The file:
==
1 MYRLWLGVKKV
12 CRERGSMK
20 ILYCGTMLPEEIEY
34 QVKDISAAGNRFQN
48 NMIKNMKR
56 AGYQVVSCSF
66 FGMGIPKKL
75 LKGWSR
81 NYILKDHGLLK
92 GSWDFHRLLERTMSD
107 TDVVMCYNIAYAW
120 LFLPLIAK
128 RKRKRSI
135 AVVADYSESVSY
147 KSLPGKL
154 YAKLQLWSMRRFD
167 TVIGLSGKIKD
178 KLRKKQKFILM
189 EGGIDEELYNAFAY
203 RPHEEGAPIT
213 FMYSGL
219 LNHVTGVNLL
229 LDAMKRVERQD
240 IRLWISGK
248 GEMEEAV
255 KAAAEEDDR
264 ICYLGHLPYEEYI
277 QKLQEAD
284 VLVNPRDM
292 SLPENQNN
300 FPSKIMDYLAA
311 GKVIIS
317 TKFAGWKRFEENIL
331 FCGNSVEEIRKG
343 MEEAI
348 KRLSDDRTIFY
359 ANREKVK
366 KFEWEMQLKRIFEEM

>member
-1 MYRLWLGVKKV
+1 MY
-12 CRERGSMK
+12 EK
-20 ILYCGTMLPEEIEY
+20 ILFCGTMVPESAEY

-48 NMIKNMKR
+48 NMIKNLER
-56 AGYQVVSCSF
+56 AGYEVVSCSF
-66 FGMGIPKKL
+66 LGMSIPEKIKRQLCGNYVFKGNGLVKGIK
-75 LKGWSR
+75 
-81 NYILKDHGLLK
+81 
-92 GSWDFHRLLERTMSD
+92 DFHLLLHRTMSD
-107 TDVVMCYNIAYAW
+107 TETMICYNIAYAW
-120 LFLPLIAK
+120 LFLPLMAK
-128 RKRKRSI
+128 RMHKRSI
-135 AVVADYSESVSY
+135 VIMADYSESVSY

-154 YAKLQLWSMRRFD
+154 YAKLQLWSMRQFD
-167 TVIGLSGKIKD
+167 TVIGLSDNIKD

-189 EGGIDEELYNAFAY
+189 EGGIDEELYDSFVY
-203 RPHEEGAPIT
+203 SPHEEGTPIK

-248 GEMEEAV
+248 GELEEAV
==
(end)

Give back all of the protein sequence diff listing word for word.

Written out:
1 MYRLWLGVKKV
12 CRERGSMK
20 ILYCGTMLPEEIEY
34 QVKDISAAGNRFQN
48 NMIKNMKR
56 AGYQVVSCSF
66 FGMGIPKKL
75 LKGWSR
81 NYILKDHGLLK
92 GSWDFHRLLERTMSD
107 TDVVMCYNIAYAW
120 LFLPLIAK
128 RKRKRSI
135 AVVADYSESVSY
147 KSLPGKL
154 YAKLQLWSMRRFD
167 TVIGLSGKIKD
178 KLRKKQKFILM
189 EGGIDEELYNAFAY
203 RPHEEGAPIT
213 FMYSGL
219 LNHVTGVNLL
229 LDAMKRVERQD
240 IRLWISGK
248 GEMEEAV
255 KAAAEEDDR
264 ICYLGHLPYEEYI
277 QKLQEAD
284 VLVNPRDM
292 SLPENQNN
300 FPSKIMDYLAA
311 GKVIIS
317 TKFAGWKRFEENIL
331 FCGNSVEEIRKG
343 MEEAI
348 KRLSDDRTIFY
359 ANREKVK
366 KFEWEMQLKRIFEEM

>member
-1 MYRLWLGVKKV
+1 MY
-12 CRERGSMK
+12 EK
-20 ILYCGTMLPEEIEY
+20 ILFCGTMVPESAEY

-48 NMIKNMKR
+48 NMIKNLER
-56 AGYQVVSCSF
+56 AGYEVVSCSF
-66 FGMGIPKKL
+66 LGMSIPEKIKRQLCGNYVFKGNGLVKGIK
-75 LKGWSR
+75 
-81 NYILKDHGLLK
+81 
-92 GSWDFHRLLERTMSD
+92 DFHLLLHRTMSD
-107 TDVVMCYNIAYAW
+107 TETMICYNIAYAW
-120 LFLPLIAK
+120 LFLPLMAK
-128 RKRKRSI
+128 RMHKRSI
-135 AVVADYSESVSY
+135 VIMADYSESVSY

-154 YAKLQLWSMRRFD
+154 YAKLQLWSMRQFD
-167 TVIGLSGKIKD
+167 TVIGLSDNIKD

-189 EGGIDEELYNAFAY
+189 EGGIDEELYDSFVY
-203 RPHEEGAPIT
+203 SPHEEGTPIK

-248 GEMEEAV
+248 GELEEAV